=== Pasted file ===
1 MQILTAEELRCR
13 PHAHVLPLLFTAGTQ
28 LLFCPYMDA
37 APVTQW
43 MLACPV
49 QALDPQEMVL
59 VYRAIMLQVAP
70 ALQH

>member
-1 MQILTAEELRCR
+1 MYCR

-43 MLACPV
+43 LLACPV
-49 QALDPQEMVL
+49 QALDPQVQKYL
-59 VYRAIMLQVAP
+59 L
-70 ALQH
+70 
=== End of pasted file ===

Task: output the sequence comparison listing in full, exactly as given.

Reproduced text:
1 MQILTAEELRCR
13 PHAHVLPLLFTAGTQ
28 LLFCPYMDA
37 APVTQW
43 MLACPV
49 QALDPQEMVL
59 VYRAIMLQVAP
70 ALQH

>member
-1 MQILTAEELRCR
+1 MYCR

-43 MLACPV
+43 LLACPV
-49 QALDPQEMVL
+49 QALDPQVQKYL
-59 VYRAIMLQVAP
+59 L
-70 ALQH
+70 